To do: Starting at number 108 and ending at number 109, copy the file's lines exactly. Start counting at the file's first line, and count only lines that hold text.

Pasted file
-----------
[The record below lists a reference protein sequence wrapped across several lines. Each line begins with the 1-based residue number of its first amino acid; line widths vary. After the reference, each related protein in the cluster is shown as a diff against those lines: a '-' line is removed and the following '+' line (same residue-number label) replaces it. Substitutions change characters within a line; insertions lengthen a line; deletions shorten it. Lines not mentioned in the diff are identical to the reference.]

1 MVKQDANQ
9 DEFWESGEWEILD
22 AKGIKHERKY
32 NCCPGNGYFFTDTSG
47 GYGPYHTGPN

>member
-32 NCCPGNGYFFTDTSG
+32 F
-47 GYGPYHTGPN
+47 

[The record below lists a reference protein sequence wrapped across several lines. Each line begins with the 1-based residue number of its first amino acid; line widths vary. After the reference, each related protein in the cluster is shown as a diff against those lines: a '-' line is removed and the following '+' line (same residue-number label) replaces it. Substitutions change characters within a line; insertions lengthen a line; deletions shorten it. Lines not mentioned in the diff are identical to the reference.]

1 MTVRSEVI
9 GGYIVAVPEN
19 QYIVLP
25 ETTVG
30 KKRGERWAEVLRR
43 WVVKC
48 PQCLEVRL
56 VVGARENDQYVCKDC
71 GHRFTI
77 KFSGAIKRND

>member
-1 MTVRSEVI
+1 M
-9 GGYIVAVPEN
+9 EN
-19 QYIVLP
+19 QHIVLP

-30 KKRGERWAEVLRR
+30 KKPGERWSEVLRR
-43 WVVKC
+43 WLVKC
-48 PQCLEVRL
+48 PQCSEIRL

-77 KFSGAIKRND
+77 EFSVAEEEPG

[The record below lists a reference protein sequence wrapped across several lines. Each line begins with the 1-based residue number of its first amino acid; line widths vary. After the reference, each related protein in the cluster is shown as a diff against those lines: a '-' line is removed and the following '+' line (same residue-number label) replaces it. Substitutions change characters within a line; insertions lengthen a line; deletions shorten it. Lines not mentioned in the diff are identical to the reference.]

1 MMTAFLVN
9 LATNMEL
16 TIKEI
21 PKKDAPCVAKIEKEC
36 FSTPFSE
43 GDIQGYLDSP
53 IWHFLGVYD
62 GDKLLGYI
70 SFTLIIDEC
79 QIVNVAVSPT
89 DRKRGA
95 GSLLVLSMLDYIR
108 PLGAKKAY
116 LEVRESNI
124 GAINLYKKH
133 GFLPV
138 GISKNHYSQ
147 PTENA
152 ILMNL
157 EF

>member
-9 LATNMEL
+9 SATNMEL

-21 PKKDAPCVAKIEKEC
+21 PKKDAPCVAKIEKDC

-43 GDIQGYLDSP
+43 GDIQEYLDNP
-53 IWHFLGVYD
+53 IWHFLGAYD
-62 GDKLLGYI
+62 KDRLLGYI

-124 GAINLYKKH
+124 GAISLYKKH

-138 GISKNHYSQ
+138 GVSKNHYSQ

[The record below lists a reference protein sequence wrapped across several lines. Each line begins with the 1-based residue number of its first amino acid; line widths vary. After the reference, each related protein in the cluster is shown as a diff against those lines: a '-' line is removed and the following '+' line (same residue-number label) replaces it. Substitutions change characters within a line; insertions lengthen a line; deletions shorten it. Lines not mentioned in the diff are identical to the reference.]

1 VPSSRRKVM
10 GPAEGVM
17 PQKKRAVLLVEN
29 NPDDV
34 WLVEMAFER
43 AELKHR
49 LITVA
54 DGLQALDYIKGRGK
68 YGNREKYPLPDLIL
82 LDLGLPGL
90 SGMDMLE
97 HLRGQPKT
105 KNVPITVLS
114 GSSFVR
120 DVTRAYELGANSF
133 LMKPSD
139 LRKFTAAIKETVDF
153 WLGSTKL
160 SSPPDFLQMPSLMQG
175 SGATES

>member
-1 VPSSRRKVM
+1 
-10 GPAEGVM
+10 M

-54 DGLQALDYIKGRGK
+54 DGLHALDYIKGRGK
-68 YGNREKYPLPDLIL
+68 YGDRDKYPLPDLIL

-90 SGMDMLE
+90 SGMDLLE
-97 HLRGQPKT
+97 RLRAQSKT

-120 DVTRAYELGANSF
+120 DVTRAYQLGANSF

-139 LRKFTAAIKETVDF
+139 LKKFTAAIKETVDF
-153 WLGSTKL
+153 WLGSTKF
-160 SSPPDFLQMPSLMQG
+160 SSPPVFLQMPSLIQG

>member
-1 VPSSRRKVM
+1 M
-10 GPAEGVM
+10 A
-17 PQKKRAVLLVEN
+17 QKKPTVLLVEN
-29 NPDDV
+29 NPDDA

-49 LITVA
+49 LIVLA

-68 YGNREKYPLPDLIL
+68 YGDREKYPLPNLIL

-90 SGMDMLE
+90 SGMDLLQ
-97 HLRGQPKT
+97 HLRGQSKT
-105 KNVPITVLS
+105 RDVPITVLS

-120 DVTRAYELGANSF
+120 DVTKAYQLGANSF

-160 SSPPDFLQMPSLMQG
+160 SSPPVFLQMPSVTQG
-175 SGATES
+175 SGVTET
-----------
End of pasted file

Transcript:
-120 DVTRAYELGANSF
+120 DVTRAYQLGANSF